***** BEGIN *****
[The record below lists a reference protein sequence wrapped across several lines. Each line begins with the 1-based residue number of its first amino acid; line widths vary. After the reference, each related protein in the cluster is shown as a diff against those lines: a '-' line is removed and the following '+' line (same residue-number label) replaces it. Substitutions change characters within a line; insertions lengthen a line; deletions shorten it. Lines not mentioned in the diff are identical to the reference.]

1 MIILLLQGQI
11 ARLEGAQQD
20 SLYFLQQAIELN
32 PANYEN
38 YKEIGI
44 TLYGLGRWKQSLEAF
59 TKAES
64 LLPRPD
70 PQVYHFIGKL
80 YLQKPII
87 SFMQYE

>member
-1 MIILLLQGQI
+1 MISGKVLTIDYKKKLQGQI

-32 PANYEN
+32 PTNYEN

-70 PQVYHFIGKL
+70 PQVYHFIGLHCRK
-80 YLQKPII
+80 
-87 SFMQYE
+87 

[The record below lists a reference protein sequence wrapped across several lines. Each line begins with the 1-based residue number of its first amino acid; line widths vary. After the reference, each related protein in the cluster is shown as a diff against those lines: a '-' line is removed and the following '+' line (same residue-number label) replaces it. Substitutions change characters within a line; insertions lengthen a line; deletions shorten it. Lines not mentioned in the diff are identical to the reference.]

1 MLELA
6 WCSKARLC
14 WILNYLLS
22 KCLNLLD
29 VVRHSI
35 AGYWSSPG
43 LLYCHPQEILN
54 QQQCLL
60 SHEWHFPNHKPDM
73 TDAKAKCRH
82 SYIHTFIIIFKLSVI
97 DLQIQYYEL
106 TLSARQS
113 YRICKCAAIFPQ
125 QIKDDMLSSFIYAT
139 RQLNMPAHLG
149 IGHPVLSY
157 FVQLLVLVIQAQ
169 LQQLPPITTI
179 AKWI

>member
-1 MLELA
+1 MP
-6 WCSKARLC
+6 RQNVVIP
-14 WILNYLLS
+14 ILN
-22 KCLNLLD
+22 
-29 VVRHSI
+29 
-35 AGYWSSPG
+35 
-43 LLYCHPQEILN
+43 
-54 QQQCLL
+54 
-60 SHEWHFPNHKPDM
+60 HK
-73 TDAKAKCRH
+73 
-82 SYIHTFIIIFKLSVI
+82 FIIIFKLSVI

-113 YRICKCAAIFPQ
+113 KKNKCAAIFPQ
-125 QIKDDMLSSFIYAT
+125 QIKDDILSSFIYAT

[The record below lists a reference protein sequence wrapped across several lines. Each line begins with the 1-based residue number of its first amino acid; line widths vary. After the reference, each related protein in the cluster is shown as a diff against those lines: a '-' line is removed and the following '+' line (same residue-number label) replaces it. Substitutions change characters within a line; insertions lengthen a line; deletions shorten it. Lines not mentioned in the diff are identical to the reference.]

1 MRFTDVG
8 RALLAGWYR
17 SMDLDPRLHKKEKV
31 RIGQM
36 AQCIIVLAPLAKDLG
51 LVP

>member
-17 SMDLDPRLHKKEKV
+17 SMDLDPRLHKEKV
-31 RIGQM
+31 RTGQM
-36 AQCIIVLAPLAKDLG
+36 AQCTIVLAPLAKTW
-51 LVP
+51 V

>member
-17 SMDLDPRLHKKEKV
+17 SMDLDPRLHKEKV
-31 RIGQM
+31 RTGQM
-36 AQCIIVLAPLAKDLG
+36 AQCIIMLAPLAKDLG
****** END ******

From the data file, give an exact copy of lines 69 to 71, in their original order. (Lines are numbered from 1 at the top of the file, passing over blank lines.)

+113 KKNKCAAIFPQ
-125 QIKDDMLSSFIYAT
+125 QIKDDILSSFIYAT